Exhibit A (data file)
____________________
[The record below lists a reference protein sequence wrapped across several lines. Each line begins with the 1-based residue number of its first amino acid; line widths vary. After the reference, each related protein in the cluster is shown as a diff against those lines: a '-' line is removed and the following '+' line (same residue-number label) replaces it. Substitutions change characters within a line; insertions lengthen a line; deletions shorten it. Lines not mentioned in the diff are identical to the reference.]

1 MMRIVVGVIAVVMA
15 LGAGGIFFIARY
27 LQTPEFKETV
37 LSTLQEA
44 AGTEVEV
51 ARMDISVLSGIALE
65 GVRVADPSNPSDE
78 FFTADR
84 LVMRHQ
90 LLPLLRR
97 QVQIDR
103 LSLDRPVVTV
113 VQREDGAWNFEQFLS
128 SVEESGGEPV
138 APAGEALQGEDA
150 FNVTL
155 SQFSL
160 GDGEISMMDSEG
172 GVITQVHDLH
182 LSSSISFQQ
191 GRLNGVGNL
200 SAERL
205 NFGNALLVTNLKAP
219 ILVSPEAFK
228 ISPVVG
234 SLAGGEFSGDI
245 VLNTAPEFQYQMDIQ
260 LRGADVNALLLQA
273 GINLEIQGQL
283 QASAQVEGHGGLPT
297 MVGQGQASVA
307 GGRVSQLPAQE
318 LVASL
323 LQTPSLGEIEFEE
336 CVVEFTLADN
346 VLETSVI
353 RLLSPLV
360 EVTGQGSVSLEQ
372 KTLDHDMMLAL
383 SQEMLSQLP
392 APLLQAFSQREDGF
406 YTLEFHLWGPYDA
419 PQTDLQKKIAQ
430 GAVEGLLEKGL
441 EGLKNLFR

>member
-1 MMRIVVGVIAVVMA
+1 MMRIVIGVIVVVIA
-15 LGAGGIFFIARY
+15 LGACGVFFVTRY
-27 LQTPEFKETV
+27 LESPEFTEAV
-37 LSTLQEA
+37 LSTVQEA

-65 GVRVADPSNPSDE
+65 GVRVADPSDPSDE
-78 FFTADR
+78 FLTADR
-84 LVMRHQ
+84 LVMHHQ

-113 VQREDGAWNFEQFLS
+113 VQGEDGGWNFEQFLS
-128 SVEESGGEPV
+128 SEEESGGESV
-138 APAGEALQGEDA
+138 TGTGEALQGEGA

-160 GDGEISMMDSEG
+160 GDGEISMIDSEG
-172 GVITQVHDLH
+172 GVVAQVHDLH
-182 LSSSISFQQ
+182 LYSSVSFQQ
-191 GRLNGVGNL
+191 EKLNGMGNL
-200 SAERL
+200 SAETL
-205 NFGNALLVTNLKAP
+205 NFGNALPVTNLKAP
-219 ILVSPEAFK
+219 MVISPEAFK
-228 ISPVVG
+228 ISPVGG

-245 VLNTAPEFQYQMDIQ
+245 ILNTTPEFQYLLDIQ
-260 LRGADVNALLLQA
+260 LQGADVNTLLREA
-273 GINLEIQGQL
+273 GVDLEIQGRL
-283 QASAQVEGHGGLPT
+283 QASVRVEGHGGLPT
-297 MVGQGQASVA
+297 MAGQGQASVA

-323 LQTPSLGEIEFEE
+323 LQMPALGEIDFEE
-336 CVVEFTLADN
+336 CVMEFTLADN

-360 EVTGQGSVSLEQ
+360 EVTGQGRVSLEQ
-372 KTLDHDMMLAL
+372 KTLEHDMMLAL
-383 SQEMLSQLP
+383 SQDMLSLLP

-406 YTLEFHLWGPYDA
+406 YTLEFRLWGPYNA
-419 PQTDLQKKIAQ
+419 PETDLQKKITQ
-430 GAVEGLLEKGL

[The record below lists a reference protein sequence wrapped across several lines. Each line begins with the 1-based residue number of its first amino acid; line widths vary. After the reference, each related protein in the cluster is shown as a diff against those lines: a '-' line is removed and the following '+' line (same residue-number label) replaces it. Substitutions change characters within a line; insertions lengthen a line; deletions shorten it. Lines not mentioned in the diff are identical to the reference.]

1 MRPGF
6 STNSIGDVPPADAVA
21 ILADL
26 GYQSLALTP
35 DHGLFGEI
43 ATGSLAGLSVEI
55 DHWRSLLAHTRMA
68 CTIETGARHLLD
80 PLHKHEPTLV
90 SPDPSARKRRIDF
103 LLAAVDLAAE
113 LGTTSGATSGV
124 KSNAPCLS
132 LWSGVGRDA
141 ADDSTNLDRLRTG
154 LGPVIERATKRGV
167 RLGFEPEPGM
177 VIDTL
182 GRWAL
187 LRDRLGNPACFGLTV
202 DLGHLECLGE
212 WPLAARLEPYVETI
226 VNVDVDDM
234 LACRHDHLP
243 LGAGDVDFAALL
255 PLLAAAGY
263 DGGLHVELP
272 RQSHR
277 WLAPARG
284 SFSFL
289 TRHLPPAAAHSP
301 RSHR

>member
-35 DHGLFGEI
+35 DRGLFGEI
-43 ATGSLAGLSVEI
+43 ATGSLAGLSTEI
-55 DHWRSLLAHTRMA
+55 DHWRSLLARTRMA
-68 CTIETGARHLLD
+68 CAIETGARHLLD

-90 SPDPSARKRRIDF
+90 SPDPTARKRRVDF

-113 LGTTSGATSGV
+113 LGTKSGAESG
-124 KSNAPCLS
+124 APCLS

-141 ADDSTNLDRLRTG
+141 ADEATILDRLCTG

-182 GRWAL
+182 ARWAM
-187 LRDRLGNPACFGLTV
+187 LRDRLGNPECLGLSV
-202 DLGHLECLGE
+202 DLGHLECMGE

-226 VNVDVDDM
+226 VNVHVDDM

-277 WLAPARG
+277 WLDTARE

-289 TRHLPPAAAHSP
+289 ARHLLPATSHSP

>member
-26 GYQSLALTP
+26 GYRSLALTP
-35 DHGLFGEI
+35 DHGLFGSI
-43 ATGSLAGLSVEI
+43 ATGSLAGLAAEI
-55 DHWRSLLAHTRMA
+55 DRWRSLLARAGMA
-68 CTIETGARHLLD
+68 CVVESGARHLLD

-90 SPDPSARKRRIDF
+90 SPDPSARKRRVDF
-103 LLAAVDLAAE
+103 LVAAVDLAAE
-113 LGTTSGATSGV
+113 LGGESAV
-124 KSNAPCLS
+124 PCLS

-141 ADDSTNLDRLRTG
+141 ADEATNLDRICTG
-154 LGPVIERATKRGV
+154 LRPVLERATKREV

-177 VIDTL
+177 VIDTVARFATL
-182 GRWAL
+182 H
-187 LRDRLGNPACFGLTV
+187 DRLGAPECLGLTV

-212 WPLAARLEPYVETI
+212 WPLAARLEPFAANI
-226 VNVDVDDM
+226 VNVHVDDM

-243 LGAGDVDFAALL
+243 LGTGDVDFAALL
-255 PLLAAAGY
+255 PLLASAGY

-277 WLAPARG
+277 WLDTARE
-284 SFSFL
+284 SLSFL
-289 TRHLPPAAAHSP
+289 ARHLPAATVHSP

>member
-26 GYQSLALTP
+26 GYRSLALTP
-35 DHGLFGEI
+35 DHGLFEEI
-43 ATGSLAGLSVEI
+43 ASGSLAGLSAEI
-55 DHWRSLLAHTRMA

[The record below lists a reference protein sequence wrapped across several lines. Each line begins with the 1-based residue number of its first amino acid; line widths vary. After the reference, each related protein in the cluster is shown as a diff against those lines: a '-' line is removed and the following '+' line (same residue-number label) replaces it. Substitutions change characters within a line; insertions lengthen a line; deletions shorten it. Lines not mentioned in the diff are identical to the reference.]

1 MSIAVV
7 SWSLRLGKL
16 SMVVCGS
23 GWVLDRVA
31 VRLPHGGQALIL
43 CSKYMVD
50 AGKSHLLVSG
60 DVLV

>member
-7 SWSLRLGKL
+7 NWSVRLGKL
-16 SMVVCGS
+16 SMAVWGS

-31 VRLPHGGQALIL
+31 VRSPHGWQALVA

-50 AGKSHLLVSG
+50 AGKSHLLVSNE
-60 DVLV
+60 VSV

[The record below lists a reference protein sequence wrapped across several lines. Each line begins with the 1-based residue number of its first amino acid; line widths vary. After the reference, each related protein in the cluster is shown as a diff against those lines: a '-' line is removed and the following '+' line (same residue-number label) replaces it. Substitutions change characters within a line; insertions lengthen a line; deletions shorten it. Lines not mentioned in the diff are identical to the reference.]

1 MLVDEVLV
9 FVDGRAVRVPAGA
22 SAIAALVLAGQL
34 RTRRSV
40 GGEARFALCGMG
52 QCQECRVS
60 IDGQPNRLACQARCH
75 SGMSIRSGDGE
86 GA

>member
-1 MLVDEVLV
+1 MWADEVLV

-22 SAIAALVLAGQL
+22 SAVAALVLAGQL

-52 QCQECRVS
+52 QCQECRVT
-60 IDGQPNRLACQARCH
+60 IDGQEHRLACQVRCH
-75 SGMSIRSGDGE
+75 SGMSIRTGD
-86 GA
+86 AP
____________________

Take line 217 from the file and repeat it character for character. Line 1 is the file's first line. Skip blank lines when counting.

-35 DHGLFGEI